We sit with the fire going well until dinner is ready, then spend the rest of the evening in front of its wavering glow. I get out the Opera House trap and see what we can get in the creek. Two of the below and five rather large tadpoles. We return everything to the water as we've already had dinner.
Next morning we are out of bed early again. Why is it that one doesn’t need an alarm clock when on camp, but does when home? So, breakfast and dishes are done by 0815 then it’s back to relaxing once more which is so very difficult. Birds abound again and I try to get some more great photos.
Our neighbours go for a bit of a drive.
For the next hour or so, we throw the ball or Frisbee and interact with the dogs. We’ve been doing this in the “relaxing” periods since we arrived.Around 0945 we go for a drive up to the National Park access from our campsite. It’s about a 2k drive from our camp and through a neighbouring property, where a sign gives you some rules to follow like Don’t leave the road. The cows from around our campsite have migrated to the end of the road, where we must turn around. Alas, there is nothing at the end to see but a locked gate unfortunately. As we get back underway to our camp and stop at an old cabin and have a bit of a look at both it and the creek in front of it. There is a beautiful old wood stove inside the cabin … it’s pretty much the only thing inside. All along one side of the track is the very old makings from years ago … rusty drums / fencing and the likes. I can picture a bustling community of days gone by, where timber getting is the job of the day. Where drays are pulled by large bullock teams and men work hard, meals are cooked over a fire pit, where damper and billy tea are the best thing for smoko.
We are back at camp by 1030 and amusing the dogs remains our only chore for the next few hours. Once again, we do lunch and drinks and follow that with a fair bit of nothing much. Gotta love that!At 1230 another vehicle drives in and parks near our camp. It carries the magnetic “stickers” of Gordon Country, so I believe we’ll have to pay our fees for this trip now. Ray gets me to fill in a form about our stay, has a bit of chat with Glenn whilst I do so, takes my wad of cash and heads off on his fee collecting mission. Glenn tells me that this section is normally camp free, but seems this weekend it’s more like Queen Street in Brisbane City according to Ray. Isn’t that just typical?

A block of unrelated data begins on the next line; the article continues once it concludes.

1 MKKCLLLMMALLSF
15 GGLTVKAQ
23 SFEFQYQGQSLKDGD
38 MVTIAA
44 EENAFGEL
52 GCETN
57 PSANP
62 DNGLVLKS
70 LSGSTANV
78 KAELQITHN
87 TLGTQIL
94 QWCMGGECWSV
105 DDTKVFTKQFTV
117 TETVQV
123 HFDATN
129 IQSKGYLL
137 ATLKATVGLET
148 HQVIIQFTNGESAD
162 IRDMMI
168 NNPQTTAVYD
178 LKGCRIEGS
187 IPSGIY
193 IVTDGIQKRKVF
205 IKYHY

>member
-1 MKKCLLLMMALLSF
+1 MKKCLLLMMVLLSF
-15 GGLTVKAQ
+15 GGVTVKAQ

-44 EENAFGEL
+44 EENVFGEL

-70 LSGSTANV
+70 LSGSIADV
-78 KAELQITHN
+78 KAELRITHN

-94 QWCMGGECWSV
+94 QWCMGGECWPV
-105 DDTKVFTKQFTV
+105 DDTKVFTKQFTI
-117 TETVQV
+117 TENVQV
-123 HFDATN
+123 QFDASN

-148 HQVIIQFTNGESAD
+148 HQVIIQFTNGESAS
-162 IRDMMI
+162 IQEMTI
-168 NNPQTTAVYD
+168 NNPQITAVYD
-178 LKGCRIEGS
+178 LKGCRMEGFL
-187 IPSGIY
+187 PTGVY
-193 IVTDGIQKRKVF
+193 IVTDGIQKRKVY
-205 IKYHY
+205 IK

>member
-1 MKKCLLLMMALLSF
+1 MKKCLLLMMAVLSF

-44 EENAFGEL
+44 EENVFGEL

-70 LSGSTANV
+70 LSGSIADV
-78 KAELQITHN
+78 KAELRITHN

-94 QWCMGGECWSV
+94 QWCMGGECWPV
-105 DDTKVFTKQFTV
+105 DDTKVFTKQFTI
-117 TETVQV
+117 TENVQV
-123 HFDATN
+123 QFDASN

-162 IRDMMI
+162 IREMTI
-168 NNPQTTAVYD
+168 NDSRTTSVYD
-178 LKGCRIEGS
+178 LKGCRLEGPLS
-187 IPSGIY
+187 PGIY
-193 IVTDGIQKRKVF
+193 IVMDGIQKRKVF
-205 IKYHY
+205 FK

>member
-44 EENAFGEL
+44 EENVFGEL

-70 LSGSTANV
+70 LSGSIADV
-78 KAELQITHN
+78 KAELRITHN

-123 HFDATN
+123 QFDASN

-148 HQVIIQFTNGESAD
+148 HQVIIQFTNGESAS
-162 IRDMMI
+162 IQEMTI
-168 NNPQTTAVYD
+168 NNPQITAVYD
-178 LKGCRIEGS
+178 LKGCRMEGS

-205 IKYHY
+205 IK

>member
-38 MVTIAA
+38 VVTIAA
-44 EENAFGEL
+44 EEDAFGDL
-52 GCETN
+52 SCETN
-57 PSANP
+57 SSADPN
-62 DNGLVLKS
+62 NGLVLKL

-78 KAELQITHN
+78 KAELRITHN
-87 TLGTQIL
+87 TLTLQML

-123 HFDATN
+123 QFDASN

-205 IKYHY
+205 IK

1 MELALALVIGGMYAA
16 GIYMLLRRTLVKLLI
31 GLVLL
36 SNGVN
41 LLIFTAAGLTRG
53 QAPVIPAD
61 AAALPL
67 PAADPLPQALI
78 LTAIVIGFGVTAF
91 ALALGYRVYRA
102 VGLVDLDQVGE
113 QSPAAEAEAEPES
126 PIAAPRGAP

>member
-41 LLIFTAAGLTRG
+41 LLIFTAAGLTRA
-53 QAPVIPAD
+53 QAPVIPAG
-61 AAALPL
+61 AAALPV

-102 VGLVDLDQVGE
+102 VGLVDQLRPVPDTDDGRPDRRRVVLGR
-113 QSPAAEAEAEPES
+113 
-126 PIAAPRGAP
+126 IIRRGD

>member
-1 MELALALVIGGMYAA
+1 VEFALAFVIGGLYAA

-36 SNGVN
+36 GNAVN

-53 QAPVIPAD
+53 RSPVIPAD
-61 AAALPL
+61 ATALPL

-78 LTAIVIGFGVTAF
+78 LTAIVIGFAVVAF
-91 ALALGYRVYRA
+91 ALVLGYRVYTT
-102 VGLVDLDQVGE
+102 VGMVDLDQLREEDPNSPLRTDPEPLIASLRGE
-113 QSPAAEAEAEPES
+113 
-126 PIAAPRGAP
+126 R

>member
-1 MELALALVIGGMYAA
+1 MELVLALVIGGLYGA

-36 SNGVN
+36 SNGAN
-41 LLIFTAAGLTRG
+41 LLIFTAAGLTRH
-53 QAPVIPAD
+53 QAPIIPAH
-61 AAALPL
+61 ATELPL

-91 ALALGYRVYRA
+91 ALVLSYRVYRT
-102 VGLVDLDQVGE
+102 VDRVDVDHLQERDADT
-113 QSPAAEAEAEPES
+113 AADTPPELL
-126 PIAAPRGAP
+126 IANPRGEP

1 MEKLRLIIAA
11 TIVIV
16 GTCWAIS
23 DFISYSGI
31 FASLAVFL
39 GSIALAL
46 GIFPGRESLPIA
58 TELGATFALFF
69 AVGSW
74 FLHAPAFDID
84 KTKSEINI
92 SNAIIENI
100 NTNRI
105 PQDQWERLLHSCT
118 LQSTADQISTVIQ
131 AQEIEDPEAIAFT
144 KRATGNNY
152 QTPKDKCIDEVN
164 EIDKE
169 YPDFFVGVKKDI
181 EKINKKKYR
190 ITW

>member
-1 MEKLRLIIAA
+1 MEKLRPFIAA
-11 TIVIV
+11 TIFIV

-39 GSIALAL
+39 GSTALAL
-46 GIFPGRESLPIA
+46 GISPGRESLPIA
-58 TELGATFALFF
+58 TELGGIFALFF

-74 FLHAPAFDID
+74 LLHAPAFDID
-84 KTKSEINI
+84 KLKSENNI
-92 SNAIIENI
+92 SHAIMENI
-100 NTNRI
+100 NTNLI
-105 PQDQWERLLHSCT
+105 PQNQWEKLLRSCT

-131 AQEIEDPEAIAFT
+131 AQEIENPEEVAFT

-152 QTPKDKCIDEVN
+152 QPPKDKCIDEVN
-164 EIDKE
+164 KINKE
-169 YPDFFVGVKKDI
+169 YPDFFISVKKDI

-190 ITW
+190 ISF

Day 3 - Glenn has bought along his angle grinder to sharpen the axe, but still can’t find the grinding wheel.
Once again we get the fire going early. The plan is to use the remaining fire wood we’ve collected if possible, just because we can.
We do pretty much bugger all for the rest of the afternoon – which includes a dip in the creek, a wander along the creek, throwing of the ball, stoking of the fire and dinner preparations. Dinner is done by 1715 and there isn’t much else to do after that.
Today we must go. But before we do, we have many hours to fill. Once again we are out of bed early, had breakfast and done the dishes before 0800.
Our neighbours are off early, both of them gone by 0900, leaving us once again all on our own. Oh the bliss of it all. We decide to inspect the first neighbours campsite, as we couldn’t really see if from the road yesterday and we are intrigued to see if it’s better than what we have already (which is going to be rather hard in my opinion).
We slowly wander in that general direction. The creek is dry in parts, flowing in others and there are also randomly located pools – some much deeper than others. Wild raspberries are growing profusely along its banks in sections and the local birds are taking advantage of this with abandon. Some of the creek banks are high, some are lower. Most have cow trail access points here and there. We see some olden day debris buried here and there. Once we arrive at this site, we note the overhanging gums and think they may have been able to find somewhere less dangerous but it served them well for two nights. They don’t have much creek in front of them, but it is flowing and you can hear it at least – we can’t as we have a pond that flows underground and appears still – it’s not though …
Heading back to camp, we notice more cows are passing by. In their wake is a family of Fairy Wrens, so I try to capture a photo of the male. They are so beautifully coloured and the girls are so plain.
Ever so slowly we start our pack up procedures, with a vast amount of rest and relaxation in between times. Glenn says we must be on the road by 1300, so that gives us something to work towards. As we do this packing we find the grinding wheel and Glenn resharpens the axe before putting it all away - Yay!
Walls come down, timber items get packed, tables get wiped, dishes put away, chairs folded, bed made, clothing stashed, and it’s time for a slow leisurely lunch, before everything gets packed away for good.
Once that’s done, we are on the road home (alas) 10 minutes early and are on our way back down the valley’s, down the range and back home.
What a pity there is such thing as work. I could have stayed out there in the boonies for many more days and nights. But it’s back to the suburban chores for us. Washing done by nightfall.18.6AH
Trip Kilometres: 380Trip Duration: 96 hours